The physics engine in Pinball Arcade is excellent, but the game isn’t without its problems. Some players may have a hard time finding a camera angle that is comfortable. Varying camera angles for plunger skill shots are missing, for whatever reason. This leads to a lot of trial and error when trying to execute them. There are also some bugs that can affect the game, such as balls hopping over flippers. So far, these haven’t been anything more than an annoyance; however, until a patch resolves bugs like these, it’s important to note that they do exist.
Each table is accurately modeled after its real-life counterpart. You’ll notice little visual touches like light reflections and moving parts on certain playfields. In my experience, the frame rate has been very consistent, even in multiball situations. There have been times when the action will stop for a moment, especially when balls are being launched into multiball play. This has thrown off my concentration at times, but it hasn’t been a game-breaking problem. The in-game scoreboard has been smoothed for high-definition. I tend to prefer the option of keeping it more pixelated, but no such option exists here. This is a minor stylistic quibble, but one that I was nonetheless surprised to see.
The sound and music for each of the four tables is accurate and authentic. Aside from Black Hole, the other tables all have great music and voice work to hear. The mechanical sounds aren’t quite as crisp as we’ve been hearing in the last few tables from Zen Studios, but this isn’t a dealbreaker by any means. It is worth noting that Black Hole has a very droning, robotic sound that plays repeatedly in the background. It probably will drive many to turn the volume down before long, but it’s certainly authentic.
I realize that Pinball Arcade isn’t perfect, but its flaws don’t prevent a recommendation from me. It’s realistic, authentic, and makes players work hard for their leaderboard spots. It doesn’t have the social or community feel that Zen Studios has worked hard to implement for its pinball experiences, but Farsight Studios does have a solid foundation in place with actual tables and the most realistic physics engine around. Whether you’re an old-school arcade rat like me, or if you’re just a fan of pinball in general, Pinball Arcade is worthy of your 40 quarters.
Note: Playing time was spent on the Xbox 360 version, which was self-purchased on April 4th. The PlayStation 3 version is available now.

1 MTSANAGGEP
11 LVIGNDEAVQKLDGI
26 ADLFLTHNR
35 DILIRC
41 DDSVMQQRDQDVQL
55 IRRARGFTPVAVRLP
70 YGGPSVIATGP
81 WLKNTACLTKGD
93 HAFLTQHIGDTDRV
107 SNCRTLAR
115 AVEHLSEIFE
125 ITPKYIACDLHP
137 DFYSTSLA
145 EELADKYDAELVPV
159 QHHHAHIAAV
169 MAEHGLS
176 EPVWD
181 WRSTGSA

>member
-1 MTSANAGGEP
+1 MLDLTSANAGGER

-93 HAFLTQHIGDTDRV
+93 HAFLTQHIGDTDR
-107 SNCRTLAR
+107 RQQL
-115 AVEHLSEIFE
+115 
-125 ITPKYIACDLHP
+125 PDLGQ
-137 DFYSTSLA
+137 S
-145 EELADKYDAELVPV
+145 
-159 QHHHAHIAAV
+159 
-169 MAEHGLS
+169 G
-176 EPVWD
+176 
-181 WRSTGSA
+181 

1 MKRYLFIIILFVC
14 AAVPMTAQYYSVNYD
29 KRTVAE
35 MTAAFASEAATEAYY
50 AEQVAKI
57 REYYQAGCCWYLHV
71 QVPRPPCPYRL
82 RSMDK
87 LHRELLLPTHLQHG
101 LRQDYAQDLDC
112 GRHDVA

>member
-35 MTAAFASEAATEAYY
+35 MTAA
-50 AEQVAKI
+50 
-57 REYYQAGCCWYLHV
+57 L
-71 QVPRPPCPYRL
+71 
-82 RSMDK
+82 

I’ll admit this: I was not at all a fan of the new swing and putting systems implemented in Tiger Woods PGA Tour Golf 13 after playing the demo and after the first hour or so with the Collector’s Edition of the game.
Nothing felt intuitive or appropriately introduced, so the change was jarring after what’s generally been the same old thing for the past few years. I was forced to learn things on the fly, such as how the game wanted the swing to be and how to adjust properly for certain situations, like elevation or in-between distances for certain clubs. I understand that golf is a game of trial and error, and that mistakes in swing mechanics or choosing the wrong club for certain situations can be costly, but Tiger 13 really hammered that lesson home early on. If you asked me for a recommendation after the first hour, I would have said to stick with last year’s game.
That first hour has given way to multiple hours of play with Tiger 13, and I’ve learned many of the nuances of the game’s new mechanics. I had to figure out when to transition from my backswing to the followthrough without executing too much. I still struggle with the putting, which is quite difficult to nail down due to timing issues, but my success rate is growing. I’ve become more consistent with my shot quality, I’ve learned how to calculate carry and distance a lot better, and as you can see in the image above, I even carded my first ace. I’m liking the game a lot more than I did and think that the new mechanics were a great decision. It’ll be a bit of a challenge to go back and play older games with the older swing, calculating power and distance by the backswing instead of where I’m aiming and hitting the “perfect” shot. The core gameplay here is the main argument for recommending Tiger 13 for a purchase. It’s a battle at first, but is rewarding for those patient enough to learn how to leverage what’s new.
The career progression in Tiger 13 is better than last year, which is another point in the game’s favor. Each step in the career progression is longer, and it’s now possible for an amateur player to qualify for The Masters if he or she wins the final event of the Amateur Tour. It’s possible to win The Masters as an amateur and earn a PGA Tour Card on the spot, but if not, possibilities such as exemptions for certain PGA Tour events and/or a spot on the Nationwide Tour await. Winning The Masters as an amateur isn’t necessarily the best outcome for a player’s career, as it’s impossible for a player in that situation to qualify for any other major event in that first season. A Top 100 ranking is required to qualify for a major, and I couldn’t crack that barrier until the FedEx Cup postseason events occurred… despite winning all but one event.
Unfortunately, recommending Tiger 13 isn’t clear-cut as the game has issues with bugs and is as much a display of golf as it is a devious microtransaction strategy.
I don’t know how some of the bugs made it into the final version of Tiger 13. There are issues with commentary stuttering and skipping, automatic replays after shots show completely different outcomes, crowd reactions are woefully inconsistent, and there are times when the game actually alters your lie or position after shots. I could see these things happening a time or two, but the frequency of these bugs appearing during my personal experience has been very surprising. One instance was an automatic replay that triggered after I knocked an approach shot stiff, within 2 feet of the hole. The replay showed a ball that landed a good 10 feet from the hole, causing me to scratch my head. The replay of my ace showed a ball that didn’t even go in the hole. Yes, that’s right. I got robbed of my replay on a hole-in-one. It’s frustrating.